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The State Budget, Redistricting, and Presidential Primary Season: Political Analysis for Friday, February 21, 2020

A cartoon image of Craig Carper and Jeff Schapiro with a microphone between them.

Jeff Schapiro from the Richmond Times-Dispatch joins VPM News Director Craig Carper for this week's political commentary. Topics include the state budget, the redistricting process, and the upcoming Presidential primaries.

Phil Liles:  This is VPM News.  With just two weeks remaining in the 2020 session, the Virginia legislature is sharply focusing on some of the biggest and toughest issues.  That includes a state budget for the next two years and how to draw legislative and congressional boundaries next year.  Both are issues that spotlight divisions within the new Democratic majority.  Plus Democrats are taking sides ahead of the Super Tuesday presidential primary March 3.  Here to talk about it all and more is Craig Carper, VPM News Director, and Jeff Schapiro, political columnist with the Richmond Times-Dispatch,  and good morning to both of you.

Craig Carper:  Thanks, Phil. Good morning, and good morning to you, Jeff.

Jeff Schapiro:  Hi there, Craig.

Carper:  The House and Senate are going through the motions of fashioning a compromise $135 billion two-year spending plan that will begin in July.

Schapiro:  And there are differences as Phil mentioned in the setup - more money for teachers, salary increases for state employees.  Remember the governor didn't take care of the classified workforce.  The late burst of cash from the administration, $300 million or so, a good chunk of that, about a third, goes into this rainy day fund, the emergency fund, but the remaining dollars are helping finance some of these pay raises for public employees.  Remember every 1% in salary increase costs about $45 million.  A related piece on public employee compensation, the state is apparently poised to extend collective bargaining rights to public school teachers.  Lots of differences - the House and Senate aren't as generous as the governor on classroom-to-workplace programs.   There are some different approaches to economic development as well, but they are pretty much in sync over how to use higher taxes for transportation and tobacco.  The former, an increase in the fuel tax, will cover roads and construction of a big railroad bridge up in Northern Virginia.  The higher tobacco taxes are going to be covering healthcare.  A compromise budget, the last real big piece of business for the legislature before it adjourns on the seventh of March.   The governor can get another whack at it after that, and it'll all be pretty much in place by spring.  Remember, this is the Northam legacy budget.  It's the only budget of his non-renewable four-year term of which he'll have pretty much complete control with the spending, largely reflecting his priorities.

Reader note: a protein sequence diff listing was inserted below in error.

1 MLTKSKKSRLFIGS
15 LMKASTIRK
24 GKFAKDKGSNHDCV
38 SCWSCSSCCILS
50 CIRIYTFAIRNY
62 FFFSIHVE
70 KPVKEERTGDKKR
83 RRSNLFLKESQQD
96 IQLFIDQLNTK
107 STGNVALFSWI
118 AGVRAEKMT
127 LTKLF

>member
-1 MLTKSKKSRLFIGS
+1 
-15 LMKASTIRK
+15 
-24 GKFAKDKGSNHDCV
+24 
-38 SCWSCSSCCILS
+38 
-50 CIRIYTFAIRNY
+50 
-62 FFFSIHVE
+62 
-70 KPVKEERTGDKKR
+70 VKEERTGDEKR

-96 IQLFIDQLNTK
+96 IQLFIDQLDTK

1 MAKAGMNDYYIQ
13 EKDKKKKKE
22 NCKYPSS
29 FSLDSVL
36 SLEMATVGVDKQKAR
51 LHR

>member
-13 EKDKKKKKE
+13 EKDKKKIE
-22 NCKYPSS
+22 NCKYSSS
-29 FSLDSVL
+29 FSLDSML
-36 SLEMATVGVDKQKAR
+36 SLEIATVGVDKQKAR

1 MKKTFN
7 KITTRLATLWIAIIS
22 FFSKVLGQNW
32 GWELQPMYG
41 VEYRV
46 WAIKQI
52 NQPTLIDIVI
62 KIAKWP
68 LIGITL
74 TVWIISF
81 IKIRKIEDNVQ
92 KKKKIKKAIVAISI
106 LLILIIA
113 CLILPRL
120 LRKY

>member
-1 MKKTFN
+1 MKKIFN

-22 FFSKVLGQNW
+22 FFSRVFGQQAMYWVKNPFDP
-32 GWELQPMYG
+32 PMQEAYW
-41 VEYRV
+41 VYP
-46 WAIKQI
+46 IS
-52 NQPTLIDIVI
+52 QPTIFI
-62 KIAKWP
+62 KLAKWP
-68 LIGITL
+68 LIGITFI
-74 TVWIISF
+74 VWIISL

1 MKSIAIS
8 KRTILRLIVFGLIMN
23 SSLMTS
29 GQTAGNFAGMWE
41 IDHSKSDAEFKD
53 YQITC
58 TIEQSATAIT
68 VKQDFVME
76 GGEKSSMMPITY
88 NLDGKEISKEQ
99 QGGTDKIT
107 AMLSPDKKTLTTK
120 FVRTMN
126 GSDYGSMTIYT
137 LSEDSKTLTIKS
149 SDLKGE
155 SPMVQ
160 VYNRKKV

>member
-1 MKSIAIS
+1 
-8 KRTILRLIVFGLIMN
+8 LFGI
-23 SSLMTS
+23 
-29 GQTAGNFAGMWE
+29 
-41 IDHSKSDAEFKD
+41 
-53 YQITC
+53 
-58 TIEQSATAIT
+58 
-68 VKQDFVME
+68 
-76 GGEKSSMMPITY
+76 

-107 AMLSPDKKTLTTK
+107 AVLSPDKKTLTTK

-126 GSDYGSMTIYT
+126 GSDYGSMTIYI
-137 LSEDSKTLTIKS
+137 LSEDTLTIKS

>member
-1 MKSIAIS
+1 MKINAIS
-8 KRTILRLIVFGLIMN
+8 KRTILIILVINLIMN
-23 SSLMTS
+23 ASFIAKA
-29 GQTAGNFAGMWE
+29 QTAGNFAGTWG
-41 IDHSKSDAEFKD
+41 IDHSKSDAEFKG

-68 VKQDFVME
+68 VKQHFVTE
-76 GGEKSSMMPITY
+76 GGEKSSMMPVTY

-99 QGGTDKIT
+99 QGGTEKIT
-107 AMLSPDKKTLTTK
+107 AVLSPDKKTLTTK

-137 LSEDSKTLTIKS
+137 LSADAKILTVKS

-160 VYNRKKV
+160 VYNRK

Carper:  And Democrats have been playing some games on redistricting reform, intentionally or not.  They're leaving a lot of people with the impression that they're changing their minds about taking the partisan politics out of drawing legislative and congressional boundaries.

Schapiro:  Yesterday, the House and Senate were supposed to act on this constitutional amendment that for the most part would remove the legislature from the redistricting process.  The Speaker of the House, Eileen Filler-Corn is refusing to bring this to the floor, Boss Filler-Corn.  [laughing] This has led to a bit of a dustup yesterday between the Minority Leader Todd Gilbert, and Joe Lindsey, the Chairman of the House Elections Committee.  The problem here is that within the House Democratic caucus, most of the African American members oppose this constitutional amendment.  There are few white liberals who are siding with them.  The fact of the matter is that if this bill were to come to the floor, it would pass.  About 20 Democrats still support it, and of course the entire Republican caucus will.  It’s sort of an interesting display of brute political power by the speaker.  We keep hearing that there’s a chance there will be some sort of a deal before adjournment.  One hears a lot of talk about something sharply resembling a fig leaf that will somehow pass for redistricting reform, but nothing really substantive would be put in place until the next redistricting, next post-‘21 redistricting in 2031 when I think a lot of us might be retired.

Carper:  [laughing] And last week, Mike Bloomberg was in Virginia.  Elizabeth Warren buzzed through Northern Virginia before that.  Now Pete Buttigieg is heading this way for a Sunday town meeting in Arlington.  So Jeff, it must be presidential primary season in Virginia. 

Schapiro:  And Bernie Sanders, Bloomberg and Joe Biden, according to this Monmouth University poll we saw this week, are virtually neck and neck in the run up to the Super Tuesday primary here in Virginia.  Another billionaire running for president, Tom Steyer, spent a lot of money around Virginia, as has Bloomberg, hasn't much of a profile.  One of the things that's interesting is how quiet some of the Democratic big shots are.  We haven't heard from the governor, U.S. Senators Tim Kaine or Mark Warner about their picks for president.  Warner would be particularly sensitive to that, standing for reelection this year.  He tends to be a bit more of a centrist than the Democratic Party as a whole and doesn't seem much interested in running on a ticket that may be led by Bernie Sanders.  But on the other hand, he doesn't want to offend those liberal activists.

Carper:  That's right.  Alright, thanks to Jeff Schapiro, political columnist at the Richmond Times-Dispatch.  Jeff, we will catch up next week.  

Schapiro:  Roger that.

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